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Influenza Encyclopedia

ï~~172 TORREY, GROSH: ACUTE PULMONARY EMPHYSEMA men. We admitted to the hospital in all about 1800 of these cases. They were characterized by: 1. Prostration-incident to the disease and added to by the fatigue, hunger and lack of care unavoidable during the long journey. 2. Cyanosis-particularly of the face and ears and intensely red conjunctivae and dusky red pharynx. 3. Dyspnea-some degree of dyspnea was invariable; breathing was very shallow. 4. Epistaxis-very frequent, probably in nearly half the cases, and in many instances severe in degree. 5. Bloody sputum. 6. Cough-all had cough and showed signs of bronchitis in varying degrees of severity. 7. Extreme lethargy-a typhoid state, clear sensorium, but apathy and drowsiness; very few were delirious. The patients suffering from influenza who recovered without marked pulmonary complications were, as a rule, convalescent within a few days and did not experience the nervous or renal complications which have been reported as so frequent in previous epidemics. Many of these men developed their bronchitic emphysema during the first day or two of influenza, others were apparently convalescent from the influenza and seemed ready for discharge to duty when there was a sudden onset of the so-called pneumonia, with characteristic change in the physical findings. In the so-called pneumonic cases there was evident absent breathing, with impaired resonance at the bases and hyperresonance over the rest of the chest. We were struck with the burly appearance of these patients. This appearance was due to the distention of the neck vessels and erection of the chest, which was dilated to the full inspiratory limit. These patients showed increased temperature, with bloody sputa, and large areas of absent breath-sounds, diminished vocal fremitus, and above these areas crepitant rales in circumscribed zones and diffuse bronchitis throughout the lungs. Forced breathing might bring out rales where sounds had been absent. If breath-sounds reappeared the expiration was markedly prolonged. In no case was the sputum of the rusty or prune-juice type, but was foamy and bloody, and sometimes mixed so completely as to resemble tomato pur6e. Areas of dulness appeared in the bases, gradually spreading from below upward, and the sputum became frankly purulent or remained bloody, but was not viscid, as in pneumonia. The temperature was irregular, always elevated but not unduly high; these patients might have sweating throughout the entire course of the disease. The pulse was:slow for the temperature, suggesting reflex vagus inhibition from pulmonary distention. There was no arrhythmia and the heart remained apparently good F i 4 ijy f i.; t 1 k 8 E, 1 E 4. I TORREY, GROSH: ACUTE PULMONARY EMPHYSEMA 173 i ' r; k <+V A J } to the end. With the finding of dulness in the bases, which might occur within a few hours of the appearance of the areas of absent breathing, patches of tubular breathing would appear as in bronchopneumonia. These small areas of dulness rapidly coalesced until the whole base of the lung showed signs as in a lobar pneumonia, with marked percussion changes, sometimes flatness, and tubular breathing with egophony and whispered pectoriloquy, as in lobar pneumonia, often without rales. The rapid massive involvement was accompanied or even preceded 'by the generalized pulmonary emphysema. Whether this was due to inflammation of the lung parenchyma, causing a loss of tone, or to nervous or circulatory trophic changes, causing loss of tonicity, or to bronchial blockage with valve action production is not clear and will not be discussed here. The sudden occurrence of profound emphysema in these cases as the outstanding feature of the condition was unmistakable. At this stage of consolidation, as at the prior stage of absent breathing, there was evident above the thus affected area a portion of the lung which was apparently compressed and showed diminished or absent breathing, impaired percussion note, and on forced breathing, or after hard coughing, showers of fine crepitant rales as the compressed lung unfolded. We consider this sign of changing areas of compressed lung a fairly constant sign of emphysema. The total lung volume is too great for the chest capacity, and some portion of the lung is usually compressed with other portions fully distended, these areas changing after deep breathing or coughing, with breath-sounds and percussion resonance being reestablished in the expanding portions. The areas of consolidation appeared usually posteriorly almost always on one side, followed by the other, spreading and coalescing toward the lower limits of the lung until the base was universally involved, then gradually spreading upward, one side more than the other, but seldom with one side wholly free from involvement. The total consolidation appeared as a gradual filling from below up. Bronchitis persisted throughout, but tubular breathing and pectoriloquy became pure in the solid portion, reaching perfection at the lower levels. Subcrepitant rales were typical in some portions. The point that struck us here with great force was the intense dyspnea, with little cardiac disturbance, cyanosis, great air hunger, and erection of the chest fixed in a state of hyperinspiration, with only tidal air movement. As the muscles of respiration failed exitus occurred, a respiratory death, in contradistinction to the toxic circulatory or vasomotor death commonly seen in the early days of true pneumonia. The pulse impressed us as being slowed as if under the influence of cardiac vagotonic inhibition, as in high pulmonary pressure. The pulse in desperately ill or moribund individuals was excellent in volume and quality, and relatively slow; arrhythmias were almost never noted. As this distention of the chest developed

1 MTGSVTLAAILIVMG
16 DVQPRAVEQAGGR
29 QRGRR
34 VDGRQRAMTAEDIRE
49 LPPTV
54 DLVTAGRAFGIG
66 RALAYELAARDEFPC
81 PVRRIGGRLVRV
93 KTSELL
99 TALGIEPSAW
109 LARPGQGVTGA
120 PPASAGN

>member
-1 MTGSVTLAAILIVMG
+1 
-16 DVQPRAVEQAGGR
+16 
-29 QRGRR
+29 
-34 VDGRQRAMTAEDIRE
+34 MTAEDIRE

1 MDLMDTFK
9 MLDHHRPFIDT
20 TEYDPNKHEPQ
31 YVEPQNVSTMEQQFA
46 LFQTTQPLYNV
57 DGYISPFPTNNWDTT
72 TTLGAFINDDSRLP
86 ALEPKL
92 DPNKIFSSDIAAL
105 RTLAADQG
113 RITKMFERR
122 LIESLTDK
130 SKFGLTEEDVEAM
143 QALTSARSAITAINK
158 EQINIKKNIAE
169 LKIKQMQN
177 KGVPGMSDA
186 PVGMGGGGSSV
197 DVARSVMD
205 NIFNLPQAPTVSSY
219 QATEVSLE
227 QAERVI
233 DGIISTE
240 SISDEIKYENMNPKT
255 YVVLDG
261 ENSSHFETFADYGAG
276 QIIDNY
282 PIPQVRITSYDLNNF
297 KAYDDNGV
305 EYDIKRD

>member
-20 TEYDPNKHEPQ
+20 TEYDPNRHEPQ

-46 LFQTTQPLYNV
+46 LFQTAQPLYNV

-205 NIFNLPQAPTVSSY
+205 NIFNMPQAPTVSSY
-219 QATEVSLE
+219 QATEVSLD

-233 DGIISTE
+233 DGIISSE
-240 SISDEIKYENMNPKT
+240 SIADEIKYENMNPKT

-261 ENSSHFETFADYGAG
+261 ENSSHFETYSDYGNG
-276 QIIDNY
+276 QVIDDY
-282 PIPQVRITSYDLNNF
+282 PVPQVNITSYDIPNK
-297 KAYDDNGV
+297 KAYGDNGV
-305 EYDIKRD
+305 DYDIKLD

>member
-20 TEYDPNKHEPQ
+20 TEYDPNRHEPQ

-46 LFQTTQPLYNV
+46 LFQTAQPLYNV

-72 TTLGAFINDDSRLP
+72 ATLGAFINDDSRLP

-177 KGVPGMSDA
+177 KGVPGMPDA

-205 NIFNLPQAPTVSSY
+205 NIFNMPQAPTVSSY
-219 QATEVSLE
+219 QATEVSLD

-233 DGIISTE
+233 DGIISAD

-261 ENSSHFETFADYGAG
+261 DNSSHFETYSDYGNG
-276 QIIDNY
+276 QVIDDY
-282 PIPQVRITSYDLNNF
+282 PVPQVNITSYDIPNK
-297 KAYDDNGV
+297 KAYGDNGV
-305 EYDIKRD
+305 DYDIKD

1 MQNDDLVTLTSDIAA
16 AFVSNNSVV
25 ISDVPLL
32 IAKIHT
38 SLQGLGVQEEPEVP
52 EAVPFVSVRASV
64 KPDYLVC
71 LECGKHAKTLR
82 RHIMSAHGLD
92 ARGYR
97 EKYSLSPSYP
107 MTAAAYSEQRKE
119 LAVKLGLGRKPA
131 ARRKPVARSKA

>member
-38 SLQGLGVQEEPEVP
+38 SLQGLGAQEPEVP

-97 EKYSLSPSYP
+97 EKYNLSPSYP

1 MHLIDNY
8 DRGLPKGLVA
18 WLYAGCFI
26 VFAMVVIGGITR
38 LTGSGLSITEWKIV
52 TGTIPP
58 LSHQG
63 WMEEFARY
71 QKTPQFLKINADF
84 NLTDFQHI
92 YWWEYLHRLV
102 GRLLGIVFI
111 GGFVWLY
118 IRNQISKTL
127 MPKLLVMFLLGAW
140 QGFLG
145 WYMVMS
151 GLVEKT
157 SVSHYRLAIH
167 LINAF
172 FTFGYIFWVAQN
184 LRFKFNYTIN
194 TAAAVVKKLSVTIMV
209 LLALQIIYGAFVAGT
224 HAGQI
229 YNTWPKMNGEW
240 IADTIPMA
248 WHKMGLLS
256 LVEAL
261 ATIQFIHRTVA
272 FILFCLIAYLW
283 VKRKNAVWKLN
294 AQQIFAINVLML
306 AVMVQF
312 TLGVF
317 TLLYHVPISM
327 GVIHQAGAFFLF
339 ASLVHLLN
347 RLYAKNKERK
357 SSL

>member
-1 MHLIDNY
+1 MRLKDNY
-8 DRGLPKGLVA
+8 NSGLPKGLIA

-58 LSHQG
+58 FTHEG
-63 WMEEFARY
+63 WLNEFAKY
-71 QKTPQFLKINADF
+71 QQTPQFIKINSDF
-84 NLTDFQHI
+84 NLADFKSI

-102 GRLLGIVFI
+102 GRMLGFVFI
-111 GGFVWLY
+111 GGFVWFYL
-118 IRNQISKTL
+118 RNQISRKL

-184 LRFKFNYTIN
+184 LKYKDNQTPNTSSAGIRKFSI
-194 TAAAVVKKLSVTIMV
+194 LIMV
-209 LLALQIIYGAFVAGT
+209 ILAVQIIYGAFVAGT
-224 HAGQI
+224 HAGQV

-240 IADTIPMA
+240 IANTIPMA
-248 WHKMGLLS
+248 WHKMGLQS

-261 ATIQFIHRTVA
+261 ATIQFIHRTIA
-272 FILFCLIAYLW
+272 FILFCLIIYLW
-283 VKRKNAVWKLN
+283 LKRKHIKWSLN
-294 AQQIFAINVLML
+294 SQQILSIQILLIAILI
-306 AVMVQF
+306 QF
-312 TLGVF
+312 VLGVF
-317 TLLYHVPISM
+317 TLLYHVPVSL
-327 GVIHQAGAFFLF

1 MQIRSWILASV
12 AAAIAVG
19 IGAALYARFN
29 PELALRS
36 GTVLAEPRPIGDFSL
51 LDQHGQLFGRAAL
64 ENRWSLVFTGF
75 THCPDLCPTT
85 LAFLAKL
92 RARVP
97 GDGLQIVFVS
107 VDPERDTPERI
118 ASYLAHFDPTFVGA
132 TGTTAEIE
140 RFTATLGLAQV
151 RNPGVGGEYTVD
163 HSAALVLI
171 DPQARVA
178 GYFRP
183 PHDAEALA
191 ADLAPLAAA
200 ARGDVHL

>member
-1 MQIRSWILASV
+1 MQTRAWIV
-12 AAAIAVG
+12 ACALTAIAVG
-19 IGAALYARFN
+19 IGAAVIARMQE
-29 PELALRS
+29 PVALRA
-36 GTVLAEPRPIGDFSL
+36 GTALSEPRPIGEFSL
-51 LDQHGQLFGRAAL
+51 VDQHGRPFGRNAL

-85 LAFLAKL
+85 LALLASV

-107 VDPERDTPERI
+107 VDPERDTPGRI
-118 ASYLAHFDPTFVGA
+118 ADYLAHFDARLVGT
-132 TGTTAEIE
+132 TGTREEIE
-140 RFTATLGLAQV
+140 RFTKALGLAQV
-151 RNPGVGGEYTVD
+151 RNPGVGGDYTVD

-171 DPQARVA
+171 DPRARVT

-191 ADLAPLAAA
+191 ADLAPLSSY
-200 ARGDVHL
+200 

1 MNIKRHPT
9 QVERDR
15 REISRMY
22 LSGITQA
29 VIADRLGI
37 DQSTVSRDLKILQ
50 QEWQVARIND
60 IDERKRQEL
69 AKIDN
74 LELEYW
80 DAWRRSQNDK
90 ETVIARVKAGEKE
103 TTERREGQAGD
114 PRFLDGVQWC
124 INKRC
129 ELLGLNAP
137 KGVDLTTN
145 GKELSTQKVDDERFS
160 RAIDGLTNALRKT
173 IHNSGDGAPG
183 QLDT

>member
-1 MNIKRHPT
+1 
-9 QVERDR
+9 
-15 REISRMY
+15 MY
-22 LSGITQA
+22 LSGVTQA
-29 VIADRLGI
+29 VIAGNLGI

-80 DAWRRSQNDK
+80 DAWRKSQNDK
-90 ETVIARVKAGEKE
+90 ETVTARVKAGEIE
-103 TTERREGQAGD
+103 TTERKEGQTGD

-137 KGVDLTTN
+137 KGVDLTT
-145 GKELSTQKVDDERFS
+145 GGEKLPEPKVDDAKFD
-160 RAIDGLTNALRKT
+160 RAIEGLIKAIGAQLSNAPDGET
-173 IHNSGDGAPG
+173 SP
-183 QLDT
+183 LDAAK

Abstract

This article explores disease progression in patients suffering from influenza at Camp Hancock, and includes microscopic images. The authors make the remarkable conclusion that “observation of 1150 soldiers with epidemic influenza pneumonia at Camp Hancock has indicated that the disease as it occurred there differed so essentially in its pathology and course from lobar, broncho- or lobular pneumonia, according to the usual conception of these diseases, that we designated the condition as Acute Bronchitic Emphysema.”